CIRCLE (The Center for Information and Research on Civic Learning and Engagement)
conducts research on the civic and political engagement of young Americans.
The Center for Information & Research on Civic Learning and Engagement

UPDATED – Total Youth Votes in 2016 Primaries and Caucuses

April 28th, 2016
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Updated on April 28, 2016

Young people, ages 17-29, continue to vote in high numbers during the 2016 primaries and caucuses. In Republican contests, youth have broken participation records in nearly every state for which we have data, while in Democratic primaries overwhelming youth support for Senator Bernie Sanders helped him launch a serious challenge to Hillary Clinton.  As Secretary Clinton and Donald Trump solidify their status as the front-runners, we thought it would be informative to visualize how young people have voted so far across all primaries and caucuses.

The graph below shows the cumulative total of youth who have voted for each remaining candidate in the 2016 primary season. The graph only includes states where a youth vote count could be estimated for each candidate in both parties’ contests. Click the graph to enlarge.


In the 20 states for which we have data, nearly 2 million young people have voted for Senator Sanders, almost three times more youth votes than any other candidate in either party. Secretary Donald Trump has received the second-largest number of youth votes, 747,000, while Secretary Clinton is close behind with 727,000. More youth have voted for Senator Sanders than for Clinton and Trump combined.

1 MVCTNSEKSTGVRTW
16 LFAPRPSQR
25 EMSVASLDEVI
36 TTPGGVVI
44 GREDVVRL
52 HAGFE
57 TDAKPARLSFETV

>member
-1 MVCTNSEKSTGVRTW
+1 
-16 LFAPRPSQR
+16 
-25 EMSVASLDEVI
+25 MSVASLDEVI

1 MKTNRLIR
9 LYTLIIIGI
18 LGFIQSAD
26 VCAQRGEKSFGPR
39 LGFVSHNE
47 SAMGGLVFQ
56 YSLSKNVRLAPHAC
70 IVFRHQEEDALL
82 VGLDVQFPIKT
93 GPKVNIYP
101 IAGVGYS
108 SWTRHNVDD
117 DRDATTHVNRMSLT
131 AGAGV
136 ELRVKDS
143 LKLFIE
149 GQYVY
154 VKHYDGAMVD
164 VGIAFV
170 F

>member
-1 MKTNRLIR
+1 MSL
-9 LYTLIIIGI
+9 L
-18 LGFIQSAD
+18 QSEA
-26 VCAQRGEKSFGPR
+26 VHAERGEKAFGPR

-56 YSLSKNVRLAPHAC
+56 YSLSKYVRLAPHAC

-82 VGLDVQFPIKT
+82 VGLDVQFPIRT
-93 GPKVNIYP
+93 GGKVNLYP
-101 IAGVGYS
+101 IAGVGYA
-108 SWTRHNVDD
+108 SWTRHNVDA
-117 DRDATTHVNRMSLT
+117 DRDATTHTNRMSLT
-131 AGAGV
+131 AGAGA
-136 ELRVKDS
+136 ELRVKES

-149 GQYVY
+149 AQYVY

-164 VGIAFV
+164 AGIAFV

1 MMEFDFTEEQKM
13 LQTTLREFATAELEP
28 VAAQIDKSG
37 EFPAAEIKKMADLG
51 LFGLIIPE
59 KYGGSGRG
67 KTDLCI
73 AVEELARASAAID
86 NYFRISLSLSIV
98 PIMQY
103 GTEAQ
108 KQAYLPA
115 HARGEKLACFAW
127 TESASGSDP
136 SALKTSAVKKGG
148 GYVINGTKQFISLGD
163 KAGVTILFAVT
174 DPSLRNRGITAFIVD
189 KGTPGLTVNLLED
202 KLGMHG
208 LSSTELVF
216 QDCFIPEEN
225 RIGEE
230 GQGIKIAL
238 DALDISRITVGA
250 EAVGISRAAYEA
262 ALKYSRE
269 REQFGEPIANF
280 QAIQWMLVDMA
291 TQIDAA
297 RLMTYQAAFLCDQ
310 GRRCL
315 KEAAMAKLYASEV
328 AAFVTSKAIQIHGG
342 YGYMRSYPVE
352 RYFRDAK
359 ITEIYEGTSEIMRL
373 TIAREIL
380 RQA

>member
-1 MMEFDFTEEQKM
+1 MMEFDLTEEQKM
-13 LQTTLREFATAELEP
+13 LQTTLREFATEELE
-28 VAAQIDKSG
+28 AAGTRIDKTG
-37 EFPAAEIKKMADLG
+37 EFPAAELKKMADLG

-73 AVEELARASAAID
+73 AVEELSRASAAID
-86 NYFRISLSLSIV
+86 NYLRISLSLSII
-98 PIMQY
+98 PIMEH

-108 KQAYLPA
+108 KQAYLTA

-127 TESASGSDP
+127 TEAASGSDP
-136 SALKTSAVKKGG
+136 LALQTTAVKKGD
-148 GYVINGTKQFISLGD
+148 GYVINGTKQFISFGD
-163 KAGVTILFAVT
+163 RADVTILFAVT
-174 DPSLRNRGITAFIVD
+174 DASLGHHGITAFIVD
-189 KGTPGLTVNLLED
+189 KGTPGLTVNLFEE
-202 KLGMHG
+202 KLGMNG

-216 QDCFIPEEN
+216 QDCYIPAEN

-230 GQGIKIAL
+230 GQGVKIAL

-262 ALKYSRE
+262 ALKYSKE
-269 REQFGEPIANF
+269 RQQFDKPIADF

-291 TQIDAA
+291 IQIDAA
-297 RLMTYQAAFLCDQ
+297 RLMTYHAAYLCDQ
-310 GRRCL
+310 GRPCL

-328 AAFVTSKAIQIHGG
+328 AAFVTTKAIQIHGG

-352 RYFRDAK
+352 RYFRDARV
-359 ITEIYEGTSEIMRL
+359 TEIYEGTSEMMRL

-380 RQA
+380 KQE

Given Senator Sanders’ dominance among youth, many wonder whether Secretary Clinton will be able to tap into their support in the general election—should she go on to become the nominee. A majority of them will, according to a recent poll by Rock the Vote and USA Today, which found that 65% of Senator Sanders’ supporters would turn out for Secretary Clinton in the general election. On the other hand, according to the study, 29% will either sit the election out or vote for Trump instead. That number may concern the Clinton campaign, since the youth vote has been a crucial factor in past presidential elections, and it is expected to play a large role again in 2016. Getting just 65% of Senator Sanders’ current young supporters may spell trouble for Secretary Clinton in the general election, especially in key swing states where decisive youth support for a Democratic candidate has proven critical.

At the same time, while he has received more youth votes than any remaining Republican candidate, Donald Trump has also been far from embraced by youth. However, there is no clear indication of what young Republican voters who have supported other candidates will do should Trump be on the ballot on November 8.

Whether the front-runners lock up their respective parties’ nominations in the coming weeks, or the races drag on until the conventions, it is critical to continue watching who young people support in these primary elections. We will update the above graph with additional data as voters in more states go to the polls.

Find more analysis in our 2016 Election Center. For regular updates in your Inbox about youth and the 2016 election, sign up for CIRCLE’s monthly E-Update here.

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